TWO-THIRDS OF HOUSEHOLDS EXPERIENCED FINANCIAL HARDSHIP IN AUSTRALIA IN THE PAST YEAR
Three million Australians live below the poverty line, but the high cost of living has started to creep up to the middle class.
According to the Australian Council of Social Service, almost two-thirds of households experienced financial hardship in the past year.
Many low- to middleincome earners are struggling in a climate of rising utility bills, paired with the stagnation of wages.
The News has spoken with single parents, a pensioner, student and social advocate, who have discussed the impacts the current economic climate is posing for millions of Australians.
ACOSS chief executive Cassandra Goldie has spoken out about the policies and industry drivers at play which have placed many in financial stress.
Dr Goldie said the prices of electricity had increased exponentially in the past decade and a number of government support allowances received by those unable to work fell well below the minimum income required to achieve a basic standard of living.
‘‘People are struggling to pay electricity bills on time, can only afford second-hand clothing and are unable to raise $2000 in an emergency,’’ Dr Goldie said in a statement.
‘‘What is worse is the lowest 20 per cent income group are spending higher proportions of their meagre incomes on housing, food and energy than what they were six years ago.
‘‘There are some clear steps that can be taken immediately by the big energy retailers to protect disadvantaged people.’’
Shepparton Family Care chief executive David Tennant joined the debate and said although the region was not among most disadvantaged communities in Australia, there were still significant challenges and signs of financial distress.
‘‘We all need to be respectful and sensitive and not just lead to the conclusion that people are the architects of their own disadvantage,’’ he said. ●
Sometimes when things get tough, Kyabram mother Liz Pyke will go hungry so her three children are fed.
Ms Pyke, a single mother, is not unemployed, homeless or any other preconception many have about struggling families, but among millions of Australians who forego food in order to pay the bills.
A damning report by McCrindle research, with Foodbank Australia, said an estimated 3.6 million people have experienced food insecurity in the past year.
For three out of five, it is a regular occurrence, forced to go without meals at least once a month.
Ms Pyke said after electricity, gas and mortgage repayments, it can be a monthly struggle of pinching the pennies for food.
As part of her routine, Ms Pyke will scan countless local catalogues for the best specials, before she writes a list of the cheapest products and which supermarkets to find them.
Mr Pyke said there had also been fleeting moments where she had to approach the Salvation Army for help with food in order to survive.
Some weeks she lives from pay to pay, unable to save for the future of her family in a climate of continued rising costs.
‘‘It’s a very stressful feeling, because if anything happens you’ve got no money there to support you,’’ she said.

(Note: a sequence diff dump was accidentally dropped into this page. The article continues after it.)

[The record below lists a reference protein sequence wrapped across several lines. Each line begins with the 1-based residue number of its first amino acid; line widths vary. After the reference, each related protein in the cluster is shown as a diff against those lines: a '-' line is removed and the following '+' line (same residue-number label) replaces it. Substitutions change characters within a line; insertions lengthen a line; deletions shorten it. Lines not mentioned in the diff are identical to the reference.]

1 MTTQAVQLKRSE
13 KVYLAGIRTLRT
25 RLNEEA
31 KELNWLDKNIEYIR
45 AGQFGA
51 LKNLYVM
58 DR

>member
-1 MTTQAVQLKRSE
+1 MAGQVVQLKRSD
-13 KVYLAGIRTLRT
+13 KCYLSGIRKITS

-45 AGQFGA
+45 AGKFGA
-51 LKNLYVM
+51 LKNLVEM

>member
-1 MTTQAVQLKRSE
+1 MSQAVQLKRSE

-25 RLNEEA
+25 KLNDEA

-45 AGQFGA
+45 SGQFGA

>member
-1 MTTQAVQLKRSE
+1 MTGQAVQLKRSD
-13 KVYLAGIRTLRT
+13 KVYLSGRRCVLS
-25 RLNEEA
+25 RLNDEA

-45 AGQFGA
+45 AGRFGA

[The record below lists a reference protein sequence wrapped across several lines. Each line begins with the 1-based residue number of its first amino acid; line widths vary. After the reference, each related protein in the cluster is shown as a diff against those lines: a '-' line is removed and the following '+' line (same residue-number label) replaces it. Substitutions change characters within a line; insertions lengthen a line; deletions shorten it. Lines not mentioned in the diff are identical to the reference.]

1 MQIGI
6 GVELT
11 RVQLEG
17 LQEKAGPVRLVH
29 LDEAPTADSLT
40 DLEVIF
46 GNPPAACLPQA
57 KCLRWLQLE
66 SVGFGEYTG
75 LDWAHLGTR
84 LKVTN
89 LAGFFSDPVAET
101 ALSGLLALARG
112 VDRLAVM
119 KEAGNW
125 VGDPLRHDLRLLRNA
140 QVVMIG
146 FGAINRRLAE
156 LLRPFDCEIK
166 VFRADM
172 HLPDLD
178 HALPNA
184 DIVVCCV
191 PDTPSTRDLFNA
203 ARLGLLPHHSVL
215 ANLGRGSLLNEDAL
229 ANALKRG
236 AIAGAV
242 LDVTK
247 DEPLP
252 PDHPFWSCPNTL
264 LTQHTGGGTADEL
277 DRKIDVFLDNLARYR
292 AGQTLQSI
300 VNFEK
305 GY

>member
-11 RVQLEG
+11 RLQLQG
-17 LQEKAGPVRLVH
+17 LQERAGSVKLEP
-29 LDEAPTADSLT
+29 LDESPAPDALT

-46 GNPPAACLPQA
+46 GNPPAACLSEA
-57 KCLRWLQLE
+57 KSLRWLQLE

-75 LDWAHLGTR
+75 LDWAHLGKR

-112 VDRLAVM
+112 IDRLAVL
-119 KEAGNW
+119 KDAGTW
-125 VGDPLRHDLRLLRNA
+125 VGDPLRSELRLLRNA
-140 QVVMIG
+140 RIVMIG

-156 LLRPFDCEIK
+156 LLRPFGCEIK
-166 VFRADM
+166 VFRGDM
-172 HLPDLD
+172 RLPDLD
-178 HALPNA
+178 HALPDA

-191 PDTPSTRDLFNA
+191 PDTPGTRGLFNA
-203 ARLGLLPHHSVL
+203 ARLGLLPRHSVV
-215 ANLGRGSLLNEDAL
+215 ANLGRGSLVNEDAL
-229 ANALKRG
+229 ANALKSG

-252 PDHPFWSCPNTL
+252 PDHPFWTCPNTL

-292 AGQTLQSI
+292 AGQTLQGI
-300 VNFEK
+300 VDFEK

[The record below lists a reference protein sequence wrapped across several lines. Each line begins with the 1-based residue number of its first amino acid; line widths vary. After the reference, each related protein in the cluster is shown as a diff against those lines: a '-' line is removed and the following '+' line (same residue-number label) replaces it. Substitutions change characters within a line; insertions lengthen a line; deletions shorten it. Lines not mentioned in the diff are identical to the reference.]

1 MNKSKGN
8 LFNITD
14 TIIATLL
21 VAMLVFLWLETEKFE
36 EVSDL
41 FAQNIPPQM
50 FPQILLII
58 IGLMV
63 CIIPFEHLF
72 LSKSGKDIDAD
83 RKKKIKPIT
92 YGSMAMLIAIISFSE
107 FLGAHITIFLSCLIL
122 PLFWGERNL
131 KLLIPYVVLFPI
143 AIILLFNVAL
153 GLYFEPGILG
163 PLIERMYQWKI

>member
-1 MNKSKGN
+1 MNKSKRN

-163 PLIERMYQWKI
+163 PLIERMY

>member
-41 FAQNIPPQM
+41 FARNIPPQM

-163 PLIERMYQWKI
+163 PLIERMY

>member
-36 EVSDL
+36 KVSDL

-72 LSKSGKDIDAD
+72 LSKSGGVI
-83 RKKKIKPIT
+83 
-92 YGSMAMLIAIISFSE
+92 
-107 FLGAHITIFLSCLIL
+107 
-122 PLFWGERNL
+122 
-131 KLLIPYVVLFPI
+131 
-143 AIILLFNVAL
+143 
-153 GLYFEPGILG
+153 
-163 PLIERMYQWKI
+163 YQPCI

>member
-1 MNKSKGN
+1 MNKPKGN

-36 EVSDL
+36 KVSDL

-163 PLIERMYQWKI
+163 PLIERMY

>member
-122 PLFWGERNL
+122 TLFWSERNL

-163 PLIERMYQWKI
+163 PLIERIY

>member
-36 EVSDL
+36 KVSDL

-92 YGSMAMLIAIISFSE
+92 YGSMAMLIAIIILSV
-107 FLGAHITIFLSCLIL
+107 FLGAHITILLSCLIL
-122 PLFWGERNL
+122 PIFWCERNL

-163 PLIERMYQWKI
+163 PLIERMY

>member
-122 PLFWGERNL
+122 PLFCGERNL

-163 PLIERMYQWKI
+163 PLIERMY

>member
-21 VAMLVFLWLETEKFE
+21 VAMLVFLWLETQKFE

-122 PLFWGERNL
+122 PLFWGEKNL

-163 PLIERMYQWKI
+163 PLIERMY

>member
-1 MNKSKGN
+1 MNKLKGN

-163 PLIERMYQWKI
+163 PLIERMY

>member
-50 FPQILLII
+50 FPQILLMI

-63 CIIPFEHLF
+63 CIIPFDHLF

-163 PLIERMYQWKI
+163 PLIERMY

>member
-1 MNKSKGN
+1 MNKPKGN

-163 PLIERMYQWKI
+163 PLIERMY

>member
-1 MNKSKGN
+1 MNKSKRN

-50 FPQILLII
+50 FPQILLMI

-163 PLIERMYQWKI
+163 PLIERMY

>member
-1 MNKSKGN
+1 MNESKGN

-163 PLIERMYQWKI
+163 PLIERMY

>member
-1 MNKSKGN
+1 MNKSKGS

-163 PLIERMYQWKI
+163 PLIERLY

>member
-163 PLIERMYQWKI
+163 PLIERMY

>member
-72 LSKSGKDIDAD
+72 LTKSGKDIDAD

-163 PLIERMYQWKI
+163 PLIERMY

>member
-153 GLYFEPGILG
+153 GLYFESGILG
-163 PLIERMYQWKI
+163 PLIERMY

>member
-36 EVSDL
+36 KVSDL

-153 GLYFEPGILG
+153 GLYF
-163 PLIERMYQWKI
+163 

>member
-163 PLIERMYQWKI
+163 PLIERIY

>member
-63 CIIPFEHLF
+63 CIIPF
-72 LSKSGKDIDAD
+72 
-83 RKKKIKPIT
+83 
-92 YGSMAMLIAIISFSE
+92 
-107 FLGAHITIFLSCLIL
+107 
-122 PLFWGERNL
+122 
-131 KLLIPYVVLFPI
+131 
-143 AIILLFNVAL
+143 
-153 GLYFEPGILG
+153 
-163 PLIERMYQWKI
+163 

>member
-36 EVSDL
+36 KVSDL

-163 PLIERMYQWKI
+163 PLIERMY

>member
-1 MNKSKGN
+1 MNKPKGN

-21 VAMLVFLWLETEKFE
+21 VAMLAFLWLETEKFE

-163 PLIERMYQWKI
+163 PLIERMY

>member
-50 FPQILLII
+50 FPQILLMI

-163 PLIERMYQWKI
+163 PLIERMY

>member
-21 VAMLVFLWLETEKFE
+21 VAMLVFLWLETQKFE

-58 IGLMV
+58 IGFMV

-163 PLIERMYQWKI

‘‘I can see why there is so much suicide and depression and parents going off the rails because so many people are under this stress, it doesn’t go away.
‘‘Then you have to maintain a positive mental state for work and the kids, so I think that has a huge toll on parents.’’
Nearly half of households affected include children, mostly under 12.
And it does not affect only those dependent on welfare, with 48 per cent working at least part-time or casual jobs.
Shepparton sole-parent Deborah Caldwell is in a similar situation, working as a welder and taking care of two children under 13.
While she was originally working five days a week, taking care of the children and the house was something which became too much.
Ms Caldwell said by the time bills and fuel were paid for, there was a tiny amount left for food.
This month, she received a $1000 power bill and was now behind on her rent as a result.
She cannot remember the last time she did a big grocery shop and does all of the cooking at home, with no money left over for takeaway or dinners out.
‘‘Most of the time there is nothing left, you’re just living, you’re not enjoying life because all you care about is making ends meet,’’ she said.
‘‘Sometimes I’ve fed the kids but there hasn’t been enough for me. I know a few people like that, they’ll feed the kids and then they’ll go hungry because they don’t have enough.’’
Ms Pyke also received Centrelink payments for the extra support, but often felt she was being punished for doing the right thing.
‘‘I can see why some people don’t work because what they take off you in Centrelink equates to what you’d be getting if you weren’t working,’’ she said.
‘‘The entire system needs an overhaul, from wages to the cost of electricity, even down to bank fees I find unnecessary.
‘‘If those on a low wage received just that little bit more from Centrelink, it would give you more of an incentive to work.’’
Sole parent: Deborah Caldwell.
Single mum: Liz Pyke.
Pensioner: Linda Lyn.
Student: James Miller.
Living frugal: Shepparton mother Deborah Caldwell.
Children first: Kyabram mother Liz Pyke with her three children.